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Measure R Works for LA

Everyone talks about being stuck in traffic, but Los Angeles County voters did something about it.

In November 2008, Measure R was approved by an amazing two-thirds majority, committing a projected $40 billion to traffic relief and transportation upgrades throughout the county over the next 30 years.

Measure R will help fund dozens of critical transit and highway projects, create more than 210,000 new construction jobs and infuse an estimated $32 billion back into the local economy, according to estimates by the nonprofit Los Angeles County Economic Development Corporation.

Immediate benefits

Some of Measure R’s most immediate benefits will be for the 88 cities in Los Angeles County. In the first full year of implementation, local jurisdictions are expected to receive a total of over $100 million for their transportation needs.

These funds may be put to work by cities for projects such as pothole repairs, major street resurfacing, left-turn signals, bikeways, pedestrian improvements, streetscapes, traffic signal synchronization and local transit services.

New Projects, Lower Fares

The remaining Measure R funds will finance dozens of new transit and highway projects countywide and accelerate those already in the pipeline. In addition, fares for Metro bus and rail service will remain the same for a year, while discounted fares for disabled, senior, student and Medicare riders will not be raised for five years.


What is Measure R?

Measure R is a half-cent sales tax for Los Angeles County to finance new transportation projects and programs, and accelerate those already in the pipeline. The tax took effect July 2009. Measure R alone does not fully fund all projects. The Measure contains an Expenditure Plan that identifies the projects to be funded and additional fund sources that will be used to complete the projects.

The Measure R Expenditure Plan

The Measure R Expenditure Plan devotes its funds to seven transportation categories as follows: 35% to new rail and bus rapid transit projects, 3% to Metrolink projects, 2% to Metro Rail system improvement projects, 20% to carpool lanes, highways and other highway related improvements, 5% to rail operations, 20% to bus operations, and 15% for local city sponsored improvements.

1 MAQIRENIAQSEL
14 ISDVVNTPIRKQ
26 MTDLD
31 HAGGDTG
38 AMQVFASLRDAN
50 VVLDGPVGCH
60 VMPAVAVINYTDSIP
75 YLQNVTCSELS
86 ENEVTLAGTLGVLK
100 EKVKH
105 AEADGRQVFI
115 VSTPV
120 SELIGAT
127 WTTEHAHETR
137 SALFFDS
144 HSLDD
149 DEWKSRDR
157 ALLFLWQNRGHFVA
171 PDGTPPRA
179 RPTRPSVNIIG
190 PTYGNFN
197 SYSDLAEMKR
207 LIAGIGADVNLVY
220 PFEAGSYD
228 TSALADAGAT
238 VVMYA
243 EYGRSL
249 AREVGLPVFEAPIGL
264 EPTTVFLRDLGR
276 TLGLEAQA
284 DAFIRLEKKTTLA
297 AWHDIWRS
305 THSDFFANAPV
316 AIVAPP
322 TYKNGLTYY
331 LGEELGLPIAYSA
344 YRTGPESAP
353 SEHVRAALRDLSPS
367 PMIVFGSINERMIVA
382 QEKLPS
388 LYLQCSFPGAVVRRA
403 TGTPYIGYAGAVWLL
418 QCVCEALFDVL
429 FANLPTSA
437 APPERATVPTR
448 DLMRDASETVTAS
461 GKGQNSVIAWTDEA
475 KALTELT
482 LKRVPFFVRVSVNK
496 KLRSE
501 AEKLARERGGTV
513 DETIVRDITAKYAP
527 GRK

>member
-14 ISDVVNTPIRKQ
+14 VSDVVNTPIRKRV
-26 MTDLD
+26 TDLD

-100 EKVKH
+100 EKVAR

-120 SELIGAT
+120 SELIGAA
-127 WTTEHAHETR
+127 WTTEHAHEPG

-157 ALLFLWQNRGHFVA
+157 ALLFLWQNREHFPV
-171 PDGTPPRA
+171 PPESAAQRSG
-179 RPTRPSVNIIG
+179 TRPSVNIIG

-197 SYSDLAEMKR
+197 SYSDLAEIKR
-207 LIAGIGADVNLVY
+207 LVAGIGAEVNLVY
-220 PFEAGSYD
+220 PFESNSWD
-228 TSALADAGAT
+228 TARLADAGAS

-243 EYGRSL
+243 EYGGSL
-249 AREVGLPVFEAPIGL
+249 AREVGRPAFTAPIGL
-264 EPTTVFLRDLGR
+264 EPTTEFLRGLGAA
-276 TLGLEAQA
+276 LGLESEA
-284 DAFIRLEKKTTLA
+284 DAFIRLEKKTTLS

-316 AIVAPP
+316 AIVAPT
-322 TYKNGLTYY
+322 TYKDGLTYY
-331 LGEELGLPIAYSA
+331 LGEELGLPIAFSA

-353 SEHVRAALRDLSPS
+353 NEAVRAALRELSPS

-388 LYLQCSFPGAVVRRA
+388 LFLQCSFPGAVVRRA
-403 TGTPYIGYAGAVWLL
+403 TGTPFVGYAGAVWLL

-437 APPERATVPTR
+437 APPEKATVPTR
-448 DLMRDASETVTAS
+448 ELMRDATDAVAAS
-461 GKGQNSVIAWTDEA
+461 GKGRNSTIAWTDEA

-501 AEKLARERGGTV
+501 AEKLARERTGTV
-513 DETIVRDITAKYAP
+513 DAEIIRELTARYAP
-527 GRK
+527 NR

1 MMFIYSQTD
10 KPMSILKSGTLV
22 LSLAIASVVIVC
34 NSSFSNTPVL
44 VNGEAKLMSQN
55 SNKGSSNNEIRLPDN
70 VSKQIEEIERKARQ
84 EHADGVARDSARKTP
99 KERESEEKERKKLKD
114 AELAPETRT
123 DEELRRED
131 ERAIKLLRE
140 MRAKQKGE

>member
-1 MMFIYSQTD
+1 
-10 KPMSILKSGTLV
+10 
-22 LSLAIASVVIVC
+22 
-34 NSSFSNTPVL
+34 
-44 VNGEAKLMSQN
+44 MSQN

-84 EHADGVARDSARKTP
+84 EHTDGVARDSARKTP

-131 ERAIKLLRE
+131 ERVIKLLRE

Taxpayer Oversight

All Measure R funds will be spent in accordance with the plan approved by voters. There will be an annual independent audit and report to taxpayers and ongoing monitoring and review of spending by an independent taxpayer oversight committee.

CEQA

Prior to any approval and commencement of any Measure R project, any necessary environmental review required by the California Environmental Quality Act (CEQA) shall be completed.

Ballot Language

Traffic Relief. Rail Extensions. Reduce Dependence on Foreign Oil

Measure R shall provide the funding to:

  • Synchronize traffic signals
  • Repair potholes
  • Extend light rail with airport connections
  • Improve freeway traffic flow
  • Keep senior/student/disabled fares low
  • Provide clean-fuel buses
  • Expand subway/Metrolink/bus service
  • Dedicate millions for community traffic relief

Building a 21st Century Transportation System for Los Angeles

Mayor Antonio Villaraigosa explains his greater vision to build a 21st Century Transportation System for Los Angeles.


  1. What is Measure R?
  2. How much money would it generate and for how long?
  3. Exactly what major new transit and highway projects would the money fund?
  4. Will local jurisdictions receive revenue from this tax?
  5. What would be the yearly cost to individuals here in LA County?
  6. What are the economic impacts of Measure R?
  7. How do we know the money will be spent on transportation improvements?
  8. How is the revenue distributed among the County’s different sub-regions?
  9. If there’s no project in my immediate neighborhood, how does Measure R affect my neighborhood?
  10. How much of the revenues generated will go for Metro administrative costs?
  11. Are there already transportation sales taxes in LA County?
  12. How has the money been used from those sales taxes?
  13. Why did Metro place another half-cent sales tax on the ballot?
  14. How would the sales tax be imposed?
  15. How long will it take to complete these projects?

1. What is Measure R?

Measure R is a half-cent sales tax for Los Angeles County that would finance new transportation projects and programs, and accelerate many of those already in the pipeline – everything from new rail and/or bus rapid transit projects, commuter rail improvements, Metro Rail system improvements, highway projects, improved countywide and local bus operations and local city sponsored transportation improvements. The measure garnered the minimum two-thirds vote in the November 2008 election and became law January 2, 2009 with the tax taking effect in July 2009.

2. How much money would it generate and for how long?

Measure R is expected to generate $40 billion in new local sales tax revenues over 30 years.

3. Exactly what major new transit and highway projects would the money fund?